Arrested Development, Since the Last Time

Amelia Raitt

By Amelia Raitt

on 04.22.11 in Reviews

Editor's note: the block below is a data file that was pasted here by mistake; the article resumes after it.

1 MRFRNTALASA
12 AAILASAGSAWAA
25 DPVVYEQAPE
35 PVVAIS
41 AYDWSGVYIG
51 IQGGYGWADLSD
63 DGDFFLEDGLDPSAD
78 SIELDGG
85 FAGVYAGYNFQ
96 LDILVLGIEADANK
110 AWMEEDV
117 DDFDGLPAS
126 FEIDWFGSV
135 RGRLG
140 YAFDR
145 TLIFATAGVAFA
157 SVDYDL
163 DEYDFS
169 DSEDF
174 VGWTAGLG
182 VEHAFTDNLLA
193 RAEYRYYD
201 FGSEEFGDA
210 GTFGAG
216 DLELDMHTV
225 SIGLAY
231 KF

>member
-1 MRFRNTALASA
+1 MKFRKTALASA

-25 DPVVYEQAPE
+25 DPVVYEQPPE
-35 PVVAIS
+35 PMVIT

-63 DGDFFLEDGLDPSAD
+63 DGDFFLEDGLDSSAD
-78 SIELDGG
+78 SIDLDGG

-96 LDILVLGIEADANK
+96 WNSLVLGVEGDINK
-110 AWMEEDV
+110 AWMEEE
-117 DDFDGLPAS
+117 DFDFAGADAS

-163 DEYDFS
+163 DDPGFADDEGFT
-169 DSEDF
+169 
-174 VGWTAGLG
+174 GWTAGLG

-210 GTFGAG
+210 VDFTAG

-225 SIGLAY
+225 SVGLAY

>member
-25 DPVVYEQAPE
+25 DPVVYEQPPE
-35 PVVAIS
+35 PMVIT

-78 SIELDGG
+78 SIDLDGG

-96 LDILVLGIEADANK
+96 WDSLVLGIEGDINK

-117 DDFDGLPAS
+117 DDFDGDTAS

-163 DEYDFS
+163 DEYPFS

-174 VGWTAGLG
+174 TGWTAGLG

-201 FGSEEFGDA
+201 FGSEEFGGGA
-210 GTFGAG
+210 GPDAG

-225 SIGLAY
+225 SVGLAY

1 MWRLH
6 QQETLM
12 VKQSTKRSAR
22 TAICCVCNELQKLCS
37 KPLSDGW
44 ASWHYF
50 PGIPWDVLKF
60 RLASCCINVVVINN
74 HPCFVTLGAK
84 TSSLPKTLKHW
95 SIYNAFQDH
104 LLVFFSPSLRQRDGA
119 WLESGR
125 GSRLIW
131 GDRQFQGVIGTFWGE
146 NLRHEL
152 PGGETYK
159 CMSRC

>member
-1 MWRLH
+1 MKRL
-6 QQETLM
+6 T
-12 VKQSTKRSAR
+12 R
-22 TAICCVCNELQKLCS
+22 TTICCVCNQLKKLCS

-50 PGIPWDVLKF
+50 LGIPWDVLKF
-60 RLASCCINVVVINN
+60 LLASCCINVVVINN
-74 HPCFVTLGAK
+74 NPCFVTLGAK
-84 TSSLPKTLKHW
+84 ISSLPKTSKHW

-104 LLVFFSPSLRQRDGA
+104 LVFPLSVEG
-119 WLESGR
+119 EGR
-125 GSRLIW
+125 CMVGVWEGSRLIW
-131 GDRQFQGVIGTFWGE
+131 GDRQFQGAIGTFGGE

The third album album from Georgia hip-hop collective Arrested Development is called Since the Last Time and, if memory serves, the 'last time 'was 1994. Arrested Development had followed their Grammy-winning debut with Zingalamaduni, a follow-up that traded its predecessors effervescent choruses and immediate hooks for limber, open-ended jams and circuitous structures. Unsurprisingly, the record sold poorly; the group dissolved shortly thereafter and frontman Speech embarked on a mostly unsuccessful solo career. So it's a surprise that Last Time does so much to recapture what made Arrested Development interesting in the first place. It's not a monumental reclamation of the mantle, but rather a small, joyous album, one that draws heavily on the sound of classic soul. Speech's flow is easy and relaxed, rolling lightly over the beats. The rhymes never sound overthought or overworked; in "Stand" he philosophizes: "people don't change because of words alone/ and the nation could be changed by one person who's strong/ and the truth can be buried for moments of time/ but like the last day, buried things are bound to rise." It's a conventional sentiment, but laid over a simmering rhythm it sounds perfect. Fifteen years on, Arrested Development have transformed into a milder Sly & the Family Stone, setting social consciousness to warm, mild funk.